In the Fade
2017, R, 106 min. Directed by Fatih Akin. Starring Diane Kruger, Denis Moschitto, Johannes Krisch, Ulrich Tukur, Samia Chancrin, Numan Acar.
REVIEWED By Josh Kupecki, Fri., Jan. 26, 2018
The camera never veers too far away from Diane Kruger’s face in Fatih Akin’s riveting new film In the Fade. The loss and the grief of a woman who is descending into madness following a catastrophic loss is palpable in nearly every frame of this German export. Kruger is Katja, wife to a Turkish man, Nuri (Acar), and mother to their son, both of whom perish in a bomb attack at the start of the film. There is a numbness of loss that resonates throughout the film’s subsequent revenge narrative that deepens and heightens the material to depict a portrait of a person who literally has nothing to live for.
In a ripped-from-the headlines plot that unfortunately seems to be the de rigueur at this point in time, reeling from the tragedy, Katja self-medicates as she is thrown into the German legal system where the two defendants – a young neo-Nazi couple – end up being acquitted of the murders due to minor disparities in the evidence and Katja’s drug use.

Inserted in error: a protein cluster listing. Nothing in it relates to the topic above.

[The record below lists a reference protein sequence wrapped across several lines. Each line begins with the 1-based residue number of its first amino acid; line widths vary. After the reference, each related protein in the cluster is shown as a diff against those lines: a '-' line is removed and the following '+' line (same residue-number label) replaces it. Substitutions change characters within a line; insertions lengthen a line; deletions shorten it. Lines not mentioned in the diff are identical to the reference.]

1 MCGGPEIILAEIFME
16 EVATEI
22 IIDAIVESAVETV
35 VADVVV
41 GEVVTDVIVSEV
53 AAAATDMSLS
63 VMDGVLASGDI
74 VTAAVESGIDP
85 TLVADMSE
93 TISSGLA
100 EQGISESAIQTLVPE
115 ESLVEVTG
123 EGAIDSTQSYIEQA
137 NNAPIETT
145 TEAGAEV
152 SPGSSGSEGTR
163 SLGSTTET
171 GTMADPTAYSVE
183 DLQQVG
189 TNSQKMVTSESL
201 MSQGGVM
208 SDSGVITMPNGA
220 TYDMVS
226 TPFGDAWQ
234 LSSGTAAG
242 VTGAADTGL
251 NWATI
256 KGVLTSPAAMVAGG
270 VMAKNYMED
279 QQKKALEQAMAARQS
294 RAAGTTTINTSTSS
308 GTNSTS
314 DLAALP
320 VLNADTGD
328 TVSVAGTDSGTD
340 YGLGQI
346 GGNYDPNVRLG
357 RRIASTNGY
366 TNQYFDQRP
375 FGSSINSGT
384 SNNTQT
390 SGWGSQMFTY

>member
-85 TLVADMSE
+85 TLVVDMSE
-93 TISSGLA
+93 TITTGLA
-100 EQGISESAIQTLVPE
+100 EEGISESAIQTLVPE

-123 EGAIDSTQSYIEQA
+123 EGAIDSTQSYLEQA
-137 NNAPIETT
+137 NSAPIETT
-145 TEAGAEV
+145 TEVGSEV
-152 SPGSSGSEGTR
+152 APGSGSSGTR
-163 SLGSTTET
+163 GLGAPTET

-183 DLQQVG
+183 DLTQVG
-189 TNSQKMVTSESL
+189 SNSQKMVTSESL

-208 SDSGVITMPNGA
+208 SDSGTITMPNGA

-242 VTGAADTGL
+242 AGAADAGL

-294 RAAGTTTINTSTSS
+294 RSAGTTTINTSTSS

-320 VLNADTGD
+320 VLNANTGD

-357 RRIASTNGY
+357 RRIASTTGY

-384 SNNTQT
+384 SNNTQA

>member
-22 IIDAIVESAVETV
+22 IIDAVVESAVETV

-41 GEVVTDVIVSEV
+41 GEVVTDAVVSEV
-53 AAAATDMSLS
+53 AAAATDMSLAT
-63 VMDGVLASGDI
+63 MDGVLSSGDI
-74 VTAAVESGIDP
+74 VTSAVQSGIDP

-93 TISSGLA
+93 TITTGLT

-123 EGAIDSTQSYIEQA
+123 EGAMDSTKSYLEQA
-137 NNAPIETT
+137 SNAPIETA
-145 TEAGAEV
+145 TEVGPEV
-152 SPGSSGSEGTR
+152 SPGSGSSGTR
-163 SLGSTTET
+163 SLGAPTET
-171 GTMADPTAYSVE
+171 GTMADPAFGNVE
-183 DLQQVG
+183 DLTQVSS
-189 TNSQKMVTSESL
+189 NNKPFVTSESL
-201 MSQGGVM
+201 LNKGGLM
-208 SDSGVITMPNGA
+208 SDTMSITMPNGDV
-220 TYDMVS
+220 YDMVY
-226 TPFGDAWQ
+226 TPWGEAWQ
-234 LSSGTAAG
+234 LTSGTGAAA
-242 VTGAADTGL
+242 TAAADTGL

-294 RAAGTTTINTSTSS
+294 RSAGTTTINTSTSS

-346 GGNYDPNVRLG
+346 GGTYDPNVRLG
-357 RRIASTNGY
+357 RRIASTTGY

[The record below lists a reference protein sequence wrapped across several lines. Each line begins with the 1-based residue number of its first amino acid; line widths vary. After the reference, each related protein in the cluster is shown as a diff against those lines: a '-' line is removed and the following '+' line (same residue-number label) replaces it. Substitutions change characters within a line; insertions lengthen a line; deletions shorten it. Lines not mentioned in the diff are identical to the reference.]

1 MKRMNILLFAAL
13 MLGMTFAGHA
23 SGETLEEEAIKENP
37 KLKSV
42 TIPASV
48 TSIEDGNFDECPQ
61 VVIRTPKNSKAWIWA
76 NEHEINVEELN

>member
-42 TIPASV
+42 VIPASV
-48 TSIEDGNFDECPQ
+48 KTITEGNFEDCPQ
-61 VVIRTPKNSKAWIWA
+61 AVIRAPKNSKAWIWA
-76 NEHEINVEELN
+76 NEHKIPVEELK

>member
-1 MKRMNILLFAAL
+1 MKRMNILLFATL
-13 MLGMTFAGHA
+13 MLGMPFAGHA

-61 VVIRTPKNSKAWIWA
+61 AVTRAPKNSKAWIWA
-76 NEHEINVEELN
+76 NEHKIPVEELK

What director Akin does with the revenge angle is striking and heartbreaking and everything hinges on Kruger’s fearless performance, which oscillates between total breakdown and a coldly determined resolve. The film is determinedly oblique when it comes to redemption, and that is to its credit. A bleakly prescient look at how the world we live in defines us, In the Fade is itself the homemade bomb of nails and fertilizer, one that will leave you shaken and stirred.